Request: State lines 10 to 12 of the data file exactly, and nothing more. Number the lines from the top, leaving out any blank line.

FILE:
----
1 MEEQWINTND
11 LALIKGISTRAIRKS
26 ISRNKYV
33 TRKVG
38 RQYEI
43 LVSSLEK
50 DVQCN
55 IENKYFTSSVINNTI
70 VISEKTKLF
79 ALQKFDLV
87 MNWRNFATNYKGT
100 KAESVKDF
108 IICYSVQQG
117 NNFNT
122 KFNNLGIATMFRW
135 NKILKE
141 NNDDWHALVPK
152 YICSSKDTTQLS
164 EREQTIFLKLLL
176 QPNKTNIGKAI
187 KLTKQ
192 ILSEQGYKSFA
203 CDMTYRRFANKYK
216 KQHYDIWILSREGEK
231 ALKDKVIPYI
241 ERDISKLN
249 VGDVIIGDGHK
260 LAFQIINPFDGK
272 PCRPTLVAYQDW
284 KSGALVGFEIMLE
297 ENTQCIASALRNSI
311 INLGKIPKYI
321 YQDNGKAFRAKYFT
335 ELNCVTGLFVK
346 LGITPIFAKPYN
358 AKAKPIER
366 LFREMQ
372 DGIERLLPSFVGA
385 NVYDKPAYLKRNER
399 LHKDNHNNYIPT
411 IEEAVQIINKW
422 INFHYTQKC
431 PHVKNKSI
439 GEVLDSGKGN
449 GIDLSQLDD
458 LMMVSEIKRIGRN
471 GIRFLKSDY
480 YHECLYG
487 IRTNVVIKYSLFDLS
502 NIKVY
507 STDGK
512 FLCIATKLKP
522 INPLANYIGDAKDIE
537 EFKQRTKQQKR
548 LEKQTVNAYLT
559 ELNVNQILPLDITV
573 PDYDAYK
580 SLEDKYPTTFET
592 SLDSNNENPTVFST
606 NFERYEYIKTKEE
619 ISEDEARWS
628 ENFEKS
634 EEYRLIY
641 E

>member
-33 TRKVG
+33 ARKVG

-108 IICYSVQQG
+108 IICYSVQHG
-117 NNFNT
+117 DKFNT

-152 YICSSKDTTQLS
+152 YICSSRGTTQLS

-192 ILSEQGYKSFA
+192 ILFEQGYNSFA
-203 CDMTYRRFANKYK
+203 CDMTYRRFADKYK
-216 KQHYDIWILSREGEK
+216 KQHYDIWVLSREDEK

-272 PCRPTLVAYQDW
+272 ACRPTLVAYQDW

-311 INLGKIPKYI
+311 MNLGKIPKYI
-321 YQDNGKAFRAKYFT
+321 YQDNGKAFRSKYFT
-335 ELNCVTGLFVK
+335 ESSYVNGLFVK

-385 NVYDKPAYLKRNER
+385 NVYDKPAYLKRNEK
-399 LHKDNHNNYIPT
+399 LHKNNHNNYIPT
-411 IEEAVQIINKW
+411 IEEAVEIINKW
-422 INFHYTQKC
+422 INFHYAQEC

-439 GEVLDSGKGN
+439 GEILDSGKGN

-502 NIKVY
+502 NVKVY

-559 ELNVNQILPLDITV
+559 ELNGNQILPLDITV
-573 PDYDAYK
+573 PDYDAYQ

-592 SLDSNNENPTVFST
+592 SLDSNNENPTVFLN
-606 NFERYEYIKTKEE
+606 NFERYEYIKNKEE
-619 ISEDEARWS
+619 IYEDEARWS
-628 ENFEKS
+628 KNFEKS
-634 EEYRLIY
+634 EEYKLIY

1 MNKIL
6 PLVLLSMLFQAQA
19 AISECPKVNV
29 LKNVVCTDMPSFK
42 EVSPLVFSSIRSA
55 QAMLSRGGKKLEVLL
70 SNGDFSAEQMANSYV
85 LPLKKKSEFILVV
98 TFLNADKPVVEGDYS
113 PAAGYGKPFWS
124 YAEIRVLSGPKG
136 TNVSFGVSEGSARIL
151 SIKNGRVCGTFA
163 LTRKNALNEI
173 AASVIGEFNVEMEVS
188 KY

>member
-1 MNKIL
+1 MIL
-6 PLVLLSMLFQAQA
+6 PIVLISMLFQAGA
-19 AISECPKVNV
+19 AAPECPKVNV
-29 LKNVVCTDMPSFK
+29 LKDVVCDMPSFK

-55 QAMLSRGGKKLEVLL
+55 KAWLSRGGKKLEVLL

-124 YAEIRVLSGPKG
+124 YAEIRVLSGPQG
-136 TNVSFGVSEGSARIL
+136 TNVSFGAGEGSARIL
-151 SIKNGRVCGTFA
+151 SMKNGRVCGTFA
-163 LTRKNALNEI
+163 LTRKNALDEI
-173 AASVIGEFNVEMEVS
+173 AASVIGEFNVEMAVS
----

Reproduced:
79 ALQKFDLV
87 MNWRNFATNYKGT
100 KAESVKDF